The correlation I was drawing is that dominant social groups (in our case, cisgender white men with money) often go to describing members of marginalized groups as being sexually violent (ie, Black men will sexually abuse white women, refugees and immigrants from Latin American and Muslim countries will invade and beat and rape women, ...transgender women will go into bathrooms to assault little girls.) Do you see how these are similar arguments that target marginalized identities? And none of them necessarily are coming from "we hate ___" but rather from "we need to feel safe and _____ people challenge that safety." And, again, these arguments stick and they color how people view marginalized groups, despite being baseless. If I was unclear about the correlation I was drawing, my apologies. Unfortunately, for people who are marginalized, the impacts of negative beliefs that stem from innocence are the same as if they were to stem from outright antagonism and hatred.

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7 minutes ago, lizphairphreak said:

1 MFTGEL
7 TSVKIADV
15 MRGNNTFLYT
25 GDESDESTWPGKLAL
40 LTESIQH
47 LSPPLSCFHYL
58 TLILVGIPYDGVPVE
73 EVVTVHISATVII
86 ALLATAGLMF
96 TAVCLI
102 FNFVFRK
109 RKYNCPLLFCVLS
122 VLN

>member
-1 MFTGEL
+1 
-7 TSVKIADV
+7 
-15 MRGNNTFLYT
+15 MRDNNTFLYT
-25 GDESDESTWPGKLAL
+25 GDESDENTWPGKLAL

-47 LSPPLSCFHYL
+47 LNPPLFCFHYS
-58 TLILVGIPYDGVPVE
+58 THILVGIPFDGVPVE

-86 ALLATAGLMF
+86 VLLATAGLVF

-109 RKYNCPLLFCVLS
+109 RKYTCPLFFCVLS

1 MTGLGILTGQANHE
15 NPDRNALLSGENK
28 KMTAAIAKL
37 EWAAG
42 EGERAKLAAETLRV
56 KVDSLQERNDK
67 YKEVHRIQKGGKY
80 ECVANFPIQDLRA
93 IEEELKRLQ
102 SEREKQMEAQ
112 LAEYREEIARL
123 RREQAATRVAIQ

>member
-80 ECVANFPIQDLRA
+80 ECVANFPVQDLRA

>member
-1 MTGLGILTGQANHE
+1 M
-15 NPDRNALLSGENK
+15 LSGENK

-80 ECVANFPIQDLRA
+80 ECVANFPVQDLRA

because they don't match your point that seeks to uphold sex as binary

I don't know if the proper view is that biological sex in humans is two-fold, or if it is more appropriate to hold to 3 (or more). My guess in the end is little depends on this distinction, TBH.

I am just explaining to you a viewpoint in which people say there are two sexes. You seem to misunderstand the view, and think people who make the argument don't realize there are 'true hermaphrodites'. Of course they realize this.

 

 

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On 8/16/2020 at 5:12 PM, lizphairphreak said:

when a child knows from a young age that they do not identify with the sex they were assigned at birth

But I still think that is pretty rare. I don't think that a child can reasonably be expected to be aware of things such as sexuality, their own or someone else's. Nor should they. I'm hearing reports, even from my own state, of school districts, particularly in Seattle, bringing sex education down to even kindergarten. That's just too early I think. I had no sense of sexual awareness of any kind until I was 13. Let them go through puberty first, rather than make a potentially irreversible decision based on what could just be a phase. I honestly think that any type of potentially permanent gender transition (hormones, surgery, etc.) should be banned for anyone under 16. Let them role play. If a boy feels like a girl, let him express it the way they want to. That's not to say some of these children may have genuine feelings of not belonging in their biological sex. But these situations need to be treated very carefully with intensive psychological evaluation by more than one expert before even considering such a thing.

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11 hours ago, lizphairphreak said: